Pfizer Bispecific Drug Wins FDA Accelerated Approval for Multiple Myeloma

Pictured: Pfizer office at its South San Francisco campus/iStock, hapabapa

Pictured: Pfizer office at its South San Francisco campus/iStock, hapabapa

The FDA on Monday granted accelerated approval to Pfizer’s bispecific antibody elranatamab, to be marketed as Elrexfio, for the treatment of relapsed or refractory multiple myeloma.

Elrexfio’s label covers patients who had been treated with at least four prior lines of therapy, including an anti-CD38 antibody, an immunodulatory agent and a proteasome inhibitor. According to Pfizer’s announcement, Monday’s approval makes Elrexfio the first off-the-shelf, ready-to-use fixed-dose subcutaneous therapeutic that targets the BCMA protein.

“With significant responses in a patient population with highly refractory disease, we believe Elrexfio is poised to potentially become the new standard of care for multiple myeloma,” Pfizer Chief Commercial Officer Angela Hwang said in a statement, adding that the company will continue the treatment’s clinical development through its broad MagnetisMM program.

The FDA’s approval was supported by data from the Phase II MagnetisMM-3 study, which found that in heavily pretreated relapsed or refractory multiple myeloma (RRMM) patients who had not yet received BCMA-directed therapy, Elrexfio had an overall response rate of 58%, of whom around 82% maintained this response through at least nine months. In those with prior exposures to BCMA-directed therapies, Elrexfio elicited an overall response rate of 33%.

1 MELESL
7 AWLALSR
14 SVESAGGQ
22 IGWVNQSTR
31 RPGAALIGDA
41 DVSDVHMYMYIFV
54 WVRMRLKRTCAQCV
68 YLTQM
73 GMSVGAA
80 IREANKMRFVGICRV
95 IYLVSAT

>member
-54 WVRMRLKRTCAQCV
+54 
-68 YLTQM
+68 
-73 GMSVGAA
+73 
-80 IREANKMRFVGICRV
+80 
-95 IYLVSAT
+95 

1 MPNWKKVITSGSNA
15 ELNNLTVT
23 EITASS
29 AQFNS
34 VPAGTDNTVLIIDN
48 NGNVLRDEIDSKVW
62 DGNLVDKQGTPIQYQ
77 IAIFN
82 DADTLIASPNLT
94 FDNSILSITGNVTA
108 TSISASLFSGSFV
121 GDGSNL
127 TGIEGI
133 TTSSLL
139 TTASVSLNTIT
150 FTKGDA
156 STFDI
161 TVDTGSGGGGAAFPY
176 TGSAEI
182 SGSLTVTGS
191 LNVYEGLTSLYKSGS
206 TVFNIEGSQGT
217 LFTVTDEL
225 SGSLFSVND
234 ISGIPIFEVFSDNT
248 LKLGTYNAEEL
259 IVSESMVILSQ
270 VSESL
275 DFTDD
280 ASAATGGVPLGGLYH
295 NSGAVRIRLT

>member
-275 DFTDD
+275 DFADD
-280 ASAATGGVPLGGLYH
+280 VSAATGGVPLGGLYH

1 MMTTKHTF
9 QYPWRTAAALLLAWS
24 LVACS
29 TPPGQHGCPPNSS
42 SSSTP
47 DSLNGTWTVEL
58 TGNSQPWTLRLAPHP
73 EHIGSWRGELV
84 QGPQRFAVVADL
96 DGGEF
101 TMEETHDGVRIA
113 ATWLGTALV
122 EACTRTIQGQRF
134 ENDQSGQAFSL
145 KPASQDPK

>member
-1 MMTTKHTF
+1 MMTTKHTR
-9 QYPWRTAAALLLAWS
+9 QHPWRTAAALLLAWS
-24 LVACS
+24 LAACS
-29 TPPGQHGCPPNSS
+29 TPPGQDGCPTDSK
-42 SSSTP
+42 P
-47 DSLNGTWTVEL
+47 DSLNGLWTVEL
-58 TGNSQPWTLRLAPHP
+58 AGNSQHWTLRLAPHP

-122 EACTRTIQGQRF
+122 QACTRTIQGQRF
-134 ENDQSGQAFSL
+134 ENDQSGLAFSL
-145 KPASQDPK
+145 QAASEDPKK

Data from MagnetisMM-3 also demonstrated that after 24 weeks of weekly administration, Elrexfio can be dosed once every other week in treatment responders, “which means less time at the clinic and potentially greater long-term treatment tolerability,” according to Pfizer’s press release.

Elrexfio’s label carries a boxed warning for cytokine release syndrome (CRS) and neurologic toxicities such as immune effector cell-associated neurotoxicity syndrome (ICANS).

As part of the accelerated approval pathway, the company is running a confirmatory Phase III trial, dubbed MagnetisMM-5, which was launched in 2022 and is designed to obtain additional safety and efficacy data for Elrexfio. Pfizer is also conducing the MagnetisMM-7 study to test Elrexfio as a maintenance therapy in newly diagnosed patients following transplantation.

Also with a recent win in the multiple myeloma space is Johnson & Johnson, whose subsidiary Janssen Pharmaceutical last week won the FDA’s accelerated approval for its first-in-class bispecific T-cell engager Talvey (talquetamab) as a treatment for RRMM. By targeting both the CD3 and the GPRC5D proteins, Talvey works by bringing together T cells and myeloma cells, allowing the body’s immune system to exert its anti-cancer effects. Like Elrexfio, Talvey comes with a boxed warning for CRS and ICANS.

Tristan Manalac is an independent science writer based in Metro Manila, Philippines. He can be reached at tristan@tristanmanalac.com or tristan.manalac@biospace.com.

Back to news